- Feb 26, 2003
- Reaction score
Yet again I (re)learn something I was consciously unaware of, at this rate given my age, by the time I'm 100 I should have it down pat (Now if I could just remember what game I'm playing again).On my old mounted Board 49 both Y1 and Z2 are paved road, since there is a small part of the road in those hexes that are paved.
"...A road hex containing both paved and dirt roads is considered a paved road hex, although entry of the hex is based on the type of hexside entered (e.g., 12M4 is a paved road hex but entry of it through the M4-L3 hexside is per a dirt road hexside)...."
I can't comment on the artwork for new boards as I do not own them. Boards with stream hexes that show tendrils going off the board edge are fairly common. My original board 34 hex W10 and my ASLSK board 34 hex W10 both have tendrils that touch the map edge. That's sufficient for me. The whole issue was never of any practical importance to me, as I played such hexes as streams as did my opponents. If board 50 has been changed as you say, that's also good enough for me.Not sure what that has to do with the redrawn board 50, because old or new, that stream artwork doesn't extend through a second hexside. On the redrawn board, the stream tendrils touch the board edge, with no suggestion of "extending through". The artwork has changed, but it hasn't made any difference to the way the hex is to be interpreted. That won't happen until errata updates either or both of A2.76/B20.1 to clarify exactly how these board-edge hexes are to be treated. (A2.76 only discusses what happens when two board edges are aligned together and I'm pretty sure that the B20.1 wording was a nonsensical oversight -- see below.)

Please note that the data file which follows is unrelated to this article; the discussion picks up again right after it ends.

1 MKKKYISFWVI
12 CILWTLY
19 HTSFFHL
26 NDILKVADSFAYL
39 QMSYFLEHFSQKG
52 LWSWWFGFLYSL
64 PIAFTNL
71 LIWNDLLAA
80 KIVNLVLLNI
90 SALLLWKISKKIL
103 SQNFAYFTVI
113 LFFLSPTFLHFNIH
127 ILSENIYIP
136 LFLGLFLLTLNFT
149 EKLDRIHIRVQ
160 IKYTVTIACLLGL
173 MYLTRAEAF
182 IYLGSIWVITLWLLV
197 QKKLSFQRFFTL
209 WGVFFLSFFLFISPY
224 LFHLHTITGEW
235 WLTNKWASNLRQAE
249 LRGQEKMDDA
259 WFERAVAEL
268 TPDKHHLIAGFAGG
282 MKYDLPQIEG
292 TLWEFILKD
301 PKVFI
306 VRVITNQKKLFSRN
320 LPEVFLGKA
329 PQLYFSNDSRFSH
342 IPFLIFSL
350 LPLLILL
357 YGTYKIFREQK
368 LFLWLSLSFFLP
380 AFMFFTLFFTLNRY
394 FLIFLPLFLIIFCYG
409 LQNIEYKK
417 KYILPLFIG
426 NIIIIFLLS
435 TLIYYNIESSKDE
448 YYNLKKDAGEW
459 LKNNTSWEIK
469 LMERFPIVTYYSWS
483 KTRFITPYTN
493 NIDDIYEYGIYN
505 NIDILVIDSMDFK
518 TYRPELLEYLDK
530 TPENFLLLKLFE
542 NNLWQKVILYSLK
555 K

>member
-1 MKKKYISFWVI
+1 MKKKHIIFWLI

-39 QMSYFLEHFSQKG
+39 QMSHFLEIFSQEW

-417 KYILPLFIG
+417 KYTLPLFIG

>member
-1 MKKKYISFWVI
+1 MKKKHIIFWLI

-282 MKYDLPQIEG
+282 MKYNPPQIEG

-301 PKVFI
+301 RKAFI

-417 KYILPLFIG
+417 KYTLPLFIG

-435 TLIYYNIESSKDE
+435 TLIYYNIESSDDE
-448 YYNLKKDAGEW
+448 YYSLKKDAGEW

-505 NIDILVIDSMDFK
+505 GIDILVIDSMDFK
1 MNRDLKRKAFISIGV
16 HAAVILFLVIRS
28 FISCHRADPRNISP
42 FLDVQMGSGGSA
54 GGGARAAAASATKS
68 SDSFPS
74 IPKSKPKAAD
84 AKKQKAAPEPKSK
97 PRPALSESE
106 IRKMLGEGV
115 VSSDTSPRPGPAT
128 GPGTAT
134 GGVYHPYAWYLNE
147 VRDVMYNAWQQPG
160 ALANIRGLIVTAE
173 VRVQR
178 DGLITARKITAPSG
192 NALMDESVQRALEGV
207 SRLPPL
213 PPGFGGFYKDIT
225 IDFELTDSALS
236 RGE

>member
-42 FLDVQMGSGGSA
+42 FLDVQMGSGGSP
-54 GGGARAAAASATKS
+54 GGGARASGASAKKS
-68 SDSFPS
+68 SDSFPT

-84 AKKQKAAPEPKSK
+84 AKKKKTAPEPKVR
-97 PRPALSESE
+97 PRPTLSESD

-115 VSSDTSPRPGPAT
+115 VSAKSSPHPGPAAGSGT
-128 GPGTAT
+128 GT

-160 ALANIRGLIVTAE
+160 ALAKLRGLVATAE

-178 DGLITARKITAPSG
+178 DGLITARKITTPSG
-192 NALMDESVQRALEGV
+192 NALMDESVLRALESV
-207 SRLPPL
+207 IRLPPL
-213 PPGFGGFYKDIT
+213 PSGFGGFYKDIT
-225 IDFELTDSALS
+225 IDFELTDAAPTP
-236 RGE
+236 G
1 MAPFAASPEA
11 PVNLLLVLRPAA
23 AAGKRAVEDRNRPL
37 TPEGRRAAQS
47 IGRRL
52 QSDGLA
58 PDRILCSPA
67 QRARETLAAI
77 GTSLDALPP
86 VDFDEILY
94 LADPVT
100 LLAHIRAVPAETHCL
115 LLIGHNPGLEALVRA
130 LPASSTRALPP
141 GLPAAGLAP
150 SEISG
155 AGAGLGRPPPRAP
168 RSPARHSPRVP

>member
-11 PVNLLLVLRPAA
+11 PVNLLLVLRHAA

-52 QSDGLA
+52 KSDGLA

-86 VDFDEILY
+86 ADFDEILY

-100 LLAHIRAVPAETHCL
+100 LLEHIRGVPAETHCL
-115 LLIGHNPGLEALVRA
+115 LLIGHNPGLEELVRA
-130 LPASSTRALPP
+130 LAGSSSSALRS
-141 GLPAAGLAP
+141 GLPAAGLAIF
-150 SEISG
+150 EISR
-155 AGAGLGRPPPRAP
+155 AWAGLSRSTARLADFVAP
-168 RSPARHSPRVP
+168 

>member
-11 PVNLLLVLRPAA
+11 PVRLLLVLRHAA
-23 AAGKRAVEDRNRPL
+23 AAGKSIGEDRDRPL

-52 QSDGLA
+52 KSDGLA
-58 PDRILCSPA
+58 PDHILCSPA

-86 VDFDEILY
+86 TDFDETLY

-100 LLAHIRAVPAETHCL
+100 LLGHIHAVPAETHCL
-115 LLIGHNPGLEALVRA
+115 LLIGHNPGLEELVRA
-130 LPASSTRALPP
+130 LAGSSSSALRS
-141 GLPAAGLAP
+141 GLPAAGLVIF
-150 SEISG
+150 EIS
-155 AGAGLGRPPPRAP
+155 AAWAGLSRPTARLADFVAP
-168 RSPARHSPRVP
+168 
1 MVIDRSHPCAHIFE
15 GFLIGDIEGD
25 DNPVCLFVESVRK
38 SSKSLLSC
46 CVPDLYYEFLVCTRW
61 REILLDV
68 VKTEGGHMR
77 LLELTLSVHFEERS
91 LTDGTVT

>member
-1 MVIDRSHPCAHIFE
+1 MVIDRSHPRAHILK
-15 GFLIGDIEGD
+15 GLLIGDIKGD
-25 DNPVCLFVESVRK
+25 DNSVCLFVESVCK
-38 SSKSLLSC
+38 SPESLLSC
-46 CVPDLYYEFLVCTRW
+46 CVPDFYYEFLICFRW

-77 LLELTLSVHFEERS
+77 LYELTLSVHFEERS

That boat has sailed; are you are still on the dock?It prompts the question. Begging the question is different, it's a logical fallacy.
https://en.wikipedia.org/wiki/Begging_the_questionwikipedia said:Many modern English speakers use beg the question to mean "bear the question", "suggest the question," "raise the question", "invite the question", "evade the question", or even "ignore the question", and follow that phrase with the question, for example: "I weigh 120 kg and have severely clogged arteries, which begs the question: why have I not started exercising?" For grammatical reasons and because the term has a specific, different meaning in philosophy, logic, and law, some commenters note that such usage is mistaken, or at best, unclear even as sources such as the Meriam Webster Dictionary and non-prescriptivist critics acknowledge the usage of the phrase as a synonym for “raises the question” as popularly accepted.